Recent Blog Posts
The education world is abuzz about teacher evaluation reform. Over the last three years, 32 states and the District of Columbia have enacted policies that have changed how those who teach are assessed.
It seems like every day...
As the year comes to a close, there’s a collection of very bold and progressive teachers voicing their opinions on the hot item of the moment: teacher evaluation. Some of my favorites include Renee Moore’s The Future Is Now for Teacher Evaluation and Michael Moran’s...
Great piece in New York Times on how schools on America's military bases are closing the achievement gap. Here's a slice:
It has become fashionable for American educators to fly off to Helsinki to investigate how schools there produce such high-achieving Finns. But for just $69.95 a night, they can stay at the Days Inn in Jacksonville, N.C., and investigate how the schools here on the Camp Lejeune Marine base produce such high-achieving Americans — both black and white.
They would find that the schools on base are not subject to former President George W. Bush’s...
Exactly one year ago, I was repeatedly approached about serving on a commission being pulled together by NEA around effective teaching, and I initially said, “No, thanks!"
Part of my reticence was the timing. Already involved with several large projects and looking at what I already knew was going to be an extremely full teaching year, I was not enthusiastic about spending precious time on yet another education commission.
There has been no shortage of committees, panels, commissions, reports, books, and mandates on what needs to be done to improve American public education, but disgustingly few of them have been done by the people who are the true education experts: successful classroom teachers. So, on the one hand I was...
I realized something this week: I have a deep-seated, unhealthy HATRED for paper.
Forms from the office, handouts from professional development sessions, and materials that need to be sent home to families sit in silent stacks on my desk, my counters, my backpack and my floor.
And that doesn’t even include the piles and piles of handwritten assignments that my 130 students turn in each week to demonstrate mastery.
Sure I’ve got folders and binders and file cabinets all neatly labeled and at the ready, but those neatly labeled storage systems are only useful if they’re close by when papers are given to me.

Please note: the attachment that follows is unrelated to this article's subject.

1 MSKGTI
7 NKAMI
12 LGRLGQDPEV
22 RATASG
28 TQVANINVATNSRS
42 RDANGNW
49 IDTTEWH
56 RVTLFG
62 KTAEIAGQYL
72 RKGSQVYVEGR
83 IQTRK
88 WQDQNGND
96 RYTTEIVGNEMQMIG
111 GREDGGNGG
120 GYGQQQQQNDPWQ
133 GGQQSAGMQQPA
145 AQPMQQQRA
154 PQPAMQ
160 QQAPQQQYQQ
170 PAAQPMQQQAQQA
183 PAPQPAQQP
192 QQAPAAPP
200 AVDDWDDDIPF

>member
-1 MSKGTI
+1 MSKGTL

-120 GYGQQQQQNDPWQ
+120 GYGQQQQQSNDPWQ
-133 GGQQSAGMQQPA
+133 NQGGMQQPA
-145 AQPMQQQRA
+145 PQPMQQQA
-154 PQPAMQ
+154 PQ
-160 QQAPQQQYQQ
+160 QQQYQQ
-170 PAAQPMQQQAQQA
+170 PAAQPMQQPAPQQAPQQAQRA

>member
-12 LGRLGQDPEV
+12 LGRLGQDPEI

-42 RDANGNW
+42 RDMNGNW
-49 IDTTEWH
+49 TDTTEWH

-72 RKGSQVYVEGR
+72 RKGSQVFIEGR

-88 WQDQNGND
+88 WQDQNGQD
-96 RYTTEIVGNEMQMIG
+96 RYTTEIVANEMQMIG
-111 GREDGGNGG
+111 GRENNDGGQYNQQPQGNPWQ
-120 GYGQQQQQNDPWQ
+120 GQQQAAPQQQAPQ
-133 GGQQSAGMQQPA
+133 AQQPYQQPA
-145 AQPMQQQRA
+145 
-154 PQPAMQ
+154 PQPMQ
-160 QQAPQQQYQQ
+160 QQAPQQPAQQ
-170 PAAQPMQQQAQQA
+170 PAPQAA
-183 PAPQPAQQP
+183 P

And sure I’ve got a wiki...
Good question, isn't it? And a question that I've asked myself about a million times as I've proctored my state's sixth grade reading and math tests considering how FEW of the questions on the math test -- my personal weakness -- I'm ever able to figure out.
More importantly, it's a question that I've wanted to see state policymakers -- who seem hell-bent on tying test scores to systems of teacher and student evaluation -- answer publicly.
I mean, seriously: If you are so flippin' confident that tests are a reliable tool for failing students and canning teachers, shouldn't you be willing to take those same tests and have YOUR results made public to the world?
Well, that's EXACTLY what Rick...
We're happy to announce that transformED has been nominated for a 2011 Edublog Award, in the category Best Group Blog. Voting is open through December 13 on the Edublog Awards blog. Make sure to check out the many other wondeful education-focused blogs that are also on the shortlist--it's great to be in such fine company. Many thanks to our writers and readers for getting transformED off the ground in its first few months! We're looking forward to an exciting future.
This post is part two in a series that offers an alternative to school reform that does not include a silver-bullet or fad diet.
I think that educational reformers spend way too much time focused on what's wrong in education. I think this is a problem for a couple of reasons.
First, focusing on what's wrong gets us into a negative mind space that warps our perception of the system. We end up thinking like a Dean of Discipline who spends her day, all day, dealing with the 15-20 children who are in trouble. From her point of view, it feels like all children are up to no good. This is because all of her experiences with children have been with those who were in trouble. When all we ever read about is what's wrong with public...